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Joseph HAYDN (1732-1809)
Concerto for cello and orchestra in D major, Hob. VIIb:2, Op. 101 [27:05]
Henri-Gustave CASADESUS (1879-1947)
Concerto for cello and strings in C minor, W.C77 [14:07]
[Previously attributed to Johann Christian Bach (1735-1782)]
Jean-Baptiste-Aimé-Joseph JANSON (1742-1803)
Cello Concerto D major [18:32]
Valentin Radutiu (cello)
Württembergisches Kammerorchester Heilbronn/Ruben Gazarian
rec. 2016, Kulturforum Saline, Offenau, nr. Helibronn
HÄNSSLER CLASSIC HC16082 [59:50]

I relished reviewing Munich-born cellist Valentin Radutiu’s previous album with Münchener Kammerorchester. Now he has teamed up with the Württembergisches Kammerorchester Heilbronn conducted by Ruben Gazarian. He presents cello concertos by the master composer Haydn and by rather unfamiliar Casadesus and Janson.
 
Haydn’s 1783 Cello Concerto No. 2 in D major is thought to be for cellist Antonín Kraft, a member of the Esterházy court orchestra. As with the C major concerto, there was doubt over its authenticity as a Haydn piece, with suggestions that it was Kraft’s own work. The concerto is now deemed authentic after Haydn’s autographed score was unearthed in 1951 by Leopold Nowak, the Bruckner scholar. It has been said that it was written for Prince Nikolaus Esterházy’s wedding to Princess Maria Josepha of Liechtenstein. The opening movement, Allegro moderato, has an expressive aching quality which Radutiu produces in his high registers. The reflective and tender quality given to the substantial Adagio movement is also very fine.

Johann Christian Bach, known as the English or London Bach, was thought to be the composer of the Concerto for cello and strings in C minor; it was included in Warburton’s thematic catalogue. Certainly written in the style of J. C. Bach, the concerto has now been attributed to Henri-Gustave Casadesus, a Parisian composer and viola player. Tthe central movement Adagio is especially enjoyable. Radutiu creates a reflective and calming atmosphere with a pronounced undertow of seriousness.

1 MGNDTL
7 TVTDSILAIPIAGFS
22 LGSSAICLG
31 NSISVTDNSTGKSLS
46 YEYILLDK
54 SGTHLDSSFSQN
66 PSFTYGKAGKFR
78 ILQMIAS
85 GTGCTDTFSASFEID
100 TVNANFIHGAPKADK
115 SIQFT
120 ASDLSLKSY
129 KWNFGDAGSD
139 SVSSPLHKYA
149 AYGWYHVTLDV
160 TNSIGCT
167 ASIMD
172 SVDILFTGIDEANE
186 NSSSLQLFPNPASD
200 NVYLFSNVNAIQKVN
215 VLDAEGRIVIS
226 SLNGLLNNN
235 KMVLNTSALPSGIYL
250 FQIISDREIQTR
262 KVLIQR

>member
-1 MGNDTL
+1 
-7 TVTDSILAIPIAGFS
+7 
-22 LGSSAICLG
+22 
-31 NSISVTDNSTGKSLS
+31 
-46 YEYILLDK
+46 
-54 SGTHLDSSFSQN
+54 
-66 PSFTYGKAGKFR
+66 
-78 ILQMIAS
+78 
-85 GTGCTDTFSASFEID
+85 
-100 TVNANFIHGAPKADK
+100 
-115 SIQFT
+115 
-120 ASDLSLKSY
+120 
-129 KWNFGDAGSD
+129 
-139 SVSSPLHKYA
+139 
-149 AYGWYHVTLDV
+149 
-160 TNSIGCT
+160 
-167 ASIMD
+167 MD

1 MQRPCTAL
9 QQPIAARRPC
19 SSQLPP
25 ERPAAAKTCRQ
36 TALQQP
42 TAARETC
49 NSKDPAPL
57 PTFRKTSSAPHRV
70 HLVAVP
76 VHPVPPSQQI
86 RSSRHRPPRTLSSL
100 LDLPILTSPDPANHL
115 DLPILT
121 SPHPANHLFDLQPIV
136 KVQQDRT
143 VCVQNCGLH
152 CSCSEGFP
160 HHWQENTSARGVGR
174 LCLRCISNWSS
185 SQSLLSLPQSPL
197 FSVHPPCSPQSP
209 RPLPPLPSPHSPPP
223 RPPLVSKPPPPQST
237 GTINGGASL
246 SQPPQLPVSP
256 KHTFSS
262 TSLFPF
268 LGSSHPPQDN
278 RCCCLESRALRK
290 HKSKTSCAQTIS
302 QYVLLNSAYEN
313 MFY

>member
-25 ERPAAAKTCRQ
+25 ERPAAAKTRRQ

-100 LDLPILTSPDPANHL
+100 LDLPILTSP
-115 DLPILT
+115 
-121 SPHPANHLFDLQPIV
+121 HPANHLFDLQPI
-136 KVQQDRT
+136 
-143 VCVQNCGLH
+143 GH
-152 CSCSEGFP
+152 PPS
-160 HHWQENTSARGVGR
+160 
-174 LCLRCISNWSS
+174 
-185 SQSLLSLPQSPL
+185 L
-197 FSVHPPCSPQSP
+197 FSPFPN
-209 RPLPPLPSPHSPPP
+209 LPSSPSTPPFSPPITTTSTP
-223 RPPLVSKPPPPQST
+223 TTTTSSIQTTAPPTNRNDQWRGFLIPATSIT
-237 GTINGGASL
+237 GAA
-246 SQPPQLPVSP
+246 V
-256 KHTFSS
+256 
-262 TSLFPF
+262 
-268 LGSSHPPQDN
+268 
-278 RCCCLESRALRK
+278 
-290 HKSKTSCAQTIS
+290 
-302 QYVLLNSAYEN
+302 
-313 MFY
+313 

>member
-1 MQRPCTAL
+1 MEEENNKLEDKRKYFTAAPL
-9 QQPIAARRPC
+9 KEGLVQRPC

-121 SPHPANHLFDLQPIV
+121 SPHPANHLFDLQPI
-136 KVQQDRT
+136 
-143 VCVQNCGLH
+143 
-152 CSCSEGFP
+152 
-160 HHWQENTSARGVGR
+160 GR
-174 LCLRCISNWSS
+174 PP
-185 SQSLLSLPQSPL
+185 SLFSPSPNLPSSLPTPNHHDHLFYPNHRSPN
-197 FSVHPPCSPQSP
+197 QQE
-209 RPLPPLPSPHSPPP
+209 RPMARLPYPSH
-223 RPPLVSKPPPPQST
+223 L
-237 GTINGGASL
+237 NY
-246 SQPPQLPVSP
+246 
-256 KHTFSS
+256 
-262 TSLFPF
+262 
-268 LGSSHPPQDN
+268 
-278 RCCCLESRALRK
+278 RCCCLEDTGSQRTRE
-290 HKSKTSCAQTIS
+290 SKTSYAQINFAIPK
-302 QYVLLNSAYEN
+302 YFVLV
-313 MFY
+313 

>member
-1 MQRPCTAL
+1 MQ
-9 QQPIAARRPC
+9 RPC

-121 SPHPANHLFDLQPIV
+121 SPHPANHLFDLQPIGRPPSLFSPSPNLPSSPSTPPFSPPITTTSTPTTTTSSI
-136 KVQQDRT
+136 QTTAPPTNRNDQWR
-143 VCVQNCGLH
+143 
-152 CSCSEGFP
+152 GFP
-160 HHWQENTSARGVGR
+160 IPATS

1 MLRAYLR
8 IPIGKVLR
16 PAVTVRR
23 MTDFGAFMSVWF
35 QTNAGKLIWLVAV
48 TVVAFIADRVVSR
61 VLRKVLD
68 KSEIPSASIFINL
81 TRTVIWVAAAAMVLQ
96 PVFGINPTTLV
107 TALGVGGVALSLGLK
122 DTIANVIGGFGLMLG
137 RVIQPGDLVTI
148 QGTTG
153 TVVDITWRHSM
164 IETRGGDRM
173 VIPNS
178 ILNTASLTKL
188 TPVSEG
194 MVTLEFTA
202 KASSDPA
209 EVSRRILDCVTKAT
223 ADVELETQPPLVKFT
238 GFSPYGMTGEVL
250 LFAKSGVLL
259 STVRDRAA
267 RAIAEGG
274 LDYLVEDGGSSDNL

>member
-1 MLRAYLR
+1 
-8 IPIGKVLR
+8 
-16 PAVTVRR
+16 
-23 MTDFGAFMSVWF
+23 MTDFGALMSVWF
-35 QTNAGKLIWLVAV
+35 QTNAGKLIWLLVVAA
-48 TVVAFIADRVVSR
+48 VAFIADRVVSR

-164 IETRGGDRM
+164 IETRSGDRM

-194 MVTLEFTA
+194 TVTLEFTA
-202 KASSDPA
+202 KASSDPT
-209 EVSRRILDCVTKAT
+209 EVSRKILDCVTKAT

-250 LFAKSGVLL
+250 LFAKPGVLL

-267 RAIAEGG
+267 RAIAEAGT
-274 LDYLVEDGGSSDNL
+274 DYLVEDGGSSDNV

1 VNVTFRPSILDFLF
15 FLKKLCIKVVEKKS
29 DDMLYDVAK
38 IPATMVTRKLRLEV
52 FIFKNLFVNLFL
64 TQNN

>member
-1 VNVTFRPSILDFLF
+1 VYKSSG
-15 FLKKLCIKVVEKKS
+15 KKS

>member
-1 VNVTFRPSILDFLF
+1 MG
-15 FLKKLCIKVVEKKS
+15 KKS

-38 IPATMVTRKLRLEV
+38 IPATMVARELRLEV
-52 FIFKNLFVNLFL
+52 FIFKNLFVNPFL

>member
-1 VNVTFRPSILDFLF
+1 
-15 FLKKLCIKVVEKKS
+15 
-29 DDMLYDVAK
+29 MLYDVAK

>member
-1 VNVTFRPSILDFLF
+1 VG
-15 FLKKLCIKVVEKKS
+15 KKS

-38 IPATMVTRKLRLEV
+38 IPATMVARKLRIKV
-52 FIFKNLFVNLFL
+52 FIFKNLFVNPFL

Jean-Baptiste Janson was a French virtuoso cellist and a composer. I have heard a Cello Concerto in D major on a recording played by renowned cellist Janos Starker with the Santa Fe Festival Orchestra on Delos, but I am unsure if this D major score is one of the twelve cello concertos Jansons published in 1780-1799, or maybe one that remained in manuscript. Radutiu excels in the lengthy opening movement Allegro moderato. He gives an unerring sense of optimism to Janson’s bright and vibrant writing.

Valentin Radutiu, a decisive and focused player, faces the technical and artistic challenges with splendid virtuosity, and with the assured approach I have come to expect. He produces a glorious tone on 1686 instrument by Francesco Ruggieri from Cremona. The orchestra uses modern instruments. Conducted by its artistic director Ruben Gazarian, it performs splendidly without a hint of routine and almost a surfeit of vitality. The recording is first-class, clear, with plenty of detail from the chamber orchestra, and well balanced with Radutiu’s cello emitting an attractive mellow timbre. The booklet essay by Jens Markowsky provides helpful information.

With soloist Valentin Radutiu in such splendid form, admirers of baroque cello concertos will surely enjoy this excellently played and recorded album.

Michael Cookson



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